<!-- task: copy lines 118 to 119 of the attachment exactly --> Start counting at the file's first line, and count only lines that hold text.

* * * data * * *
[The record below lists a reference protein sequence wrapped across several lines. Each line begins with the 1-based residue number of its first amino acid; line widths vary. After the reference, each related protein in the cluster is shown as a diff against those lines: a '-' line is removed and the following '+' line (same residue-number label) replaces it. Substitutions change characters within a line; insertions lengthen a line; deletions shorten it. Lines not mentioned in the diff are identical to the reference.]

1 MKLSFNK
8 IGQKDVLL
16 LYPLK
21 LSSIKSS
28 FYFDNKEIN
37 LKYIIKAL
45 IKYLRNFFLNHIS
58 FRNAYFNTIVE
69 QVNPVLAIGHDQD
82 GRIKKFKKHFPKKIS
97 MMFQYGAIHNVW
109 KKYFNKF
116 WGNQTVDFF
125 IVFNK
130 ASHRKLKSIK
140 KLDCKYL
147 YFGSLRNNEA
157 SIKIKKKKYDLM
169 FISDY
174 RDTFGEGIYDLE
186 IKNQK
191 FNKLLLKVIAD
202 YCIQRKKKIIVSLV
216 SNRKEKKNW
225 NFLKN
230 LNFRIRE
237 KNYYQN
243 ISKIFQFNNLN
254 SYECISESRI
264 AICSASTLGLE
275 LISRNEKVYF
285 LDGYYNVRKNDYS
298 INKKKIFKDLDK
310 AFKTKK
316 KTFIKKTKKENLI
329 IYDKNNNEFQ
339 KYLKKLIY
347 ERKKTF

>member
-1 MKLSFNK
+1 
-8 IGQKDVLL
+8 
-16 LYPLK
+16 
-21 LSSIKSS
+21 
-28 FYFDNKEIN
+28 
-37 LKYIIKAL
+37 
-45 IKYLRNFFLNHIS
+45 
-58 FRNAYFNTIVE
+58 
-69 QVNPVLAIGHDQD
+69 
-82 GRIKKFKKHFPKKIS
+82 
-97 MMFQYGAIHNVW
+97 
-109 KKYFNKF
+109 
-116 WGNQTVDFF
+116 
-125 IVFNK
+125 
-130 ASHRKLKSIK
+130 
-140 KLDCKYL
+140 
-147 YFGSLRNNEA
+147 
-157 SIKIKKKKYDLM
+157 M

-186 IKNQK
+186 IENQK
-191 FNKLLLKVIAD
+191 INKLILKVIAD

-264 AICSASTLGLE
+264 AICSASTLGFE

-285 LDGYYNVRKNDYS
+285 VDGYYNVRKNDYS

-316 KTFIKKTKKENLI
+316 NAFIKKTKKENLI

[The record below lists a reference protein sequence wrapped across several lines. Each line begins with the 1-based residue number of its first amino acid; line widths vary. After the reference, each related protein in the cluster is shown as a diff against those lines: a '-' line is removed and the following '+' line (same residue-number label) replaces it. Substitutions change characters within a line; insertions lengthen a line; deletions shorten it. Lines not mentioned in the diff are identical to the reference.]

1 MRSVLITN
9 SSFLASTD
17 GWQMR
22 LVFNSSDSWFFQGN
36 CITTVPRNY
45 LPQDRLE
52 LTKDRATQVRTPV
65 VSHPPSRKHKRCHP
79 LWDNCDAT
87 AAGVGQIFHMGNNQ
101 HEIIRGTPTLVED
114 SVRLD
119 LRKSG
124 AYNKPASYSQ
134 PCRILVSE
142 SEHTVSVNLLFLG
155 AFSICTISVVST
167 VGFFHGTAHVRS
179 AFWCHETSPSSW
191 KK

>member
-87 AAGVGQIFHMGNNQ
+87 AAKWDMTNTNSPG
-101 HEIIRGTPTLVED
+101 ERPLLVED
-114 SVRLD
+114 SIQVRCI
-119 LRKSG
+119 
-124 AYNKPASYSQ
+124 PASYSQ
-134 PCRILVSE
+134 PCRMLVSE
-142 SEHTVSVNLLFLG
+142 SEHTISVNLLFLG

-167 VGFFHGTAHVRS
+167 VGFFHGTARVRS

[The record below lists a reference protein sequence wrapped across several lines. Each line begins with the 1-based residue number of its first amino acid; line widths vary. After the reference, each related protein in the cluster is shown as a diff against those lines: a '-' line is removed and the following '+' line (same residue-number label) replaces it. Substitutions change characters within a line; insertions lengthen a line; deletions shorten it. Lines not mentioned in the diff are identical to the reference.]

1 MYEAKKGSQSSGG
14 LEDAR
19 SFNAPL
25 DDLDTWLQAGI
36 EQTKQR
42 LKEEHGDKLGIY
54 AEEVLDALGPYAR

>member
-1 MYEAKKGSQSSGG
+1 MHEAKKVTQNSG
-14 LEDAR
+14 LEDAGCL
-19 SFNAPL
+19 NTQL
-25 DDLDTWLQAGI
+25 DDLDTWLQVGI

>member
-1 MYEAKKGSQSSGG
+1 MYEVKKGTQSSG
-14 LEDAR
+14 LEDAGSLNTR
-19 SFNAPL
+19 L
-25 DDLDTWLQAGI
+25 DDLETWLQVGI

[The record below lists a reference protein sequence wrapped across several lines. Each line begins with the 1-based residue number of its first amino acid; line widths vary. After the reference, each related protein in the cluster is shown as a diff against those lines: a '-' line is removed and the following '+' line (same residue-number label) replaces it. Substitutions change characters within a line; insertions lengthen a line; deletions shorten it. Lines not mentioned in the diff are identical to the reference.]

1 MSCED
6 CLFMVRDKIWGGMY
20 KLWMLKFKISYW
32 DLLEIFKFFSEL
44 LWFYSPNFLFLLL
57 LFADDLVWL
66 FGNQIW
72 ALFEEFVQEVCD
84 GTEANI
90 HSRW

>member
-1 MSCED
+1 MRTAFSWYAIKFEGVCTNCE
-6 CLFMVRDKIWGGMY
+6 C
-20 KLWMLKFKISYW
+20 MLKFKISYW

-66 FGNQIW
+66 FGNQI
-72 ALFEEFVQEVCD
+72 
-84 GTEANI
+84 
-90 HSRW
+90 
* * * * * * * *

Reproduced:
+124 PASYSQ
-134 PCRILVSE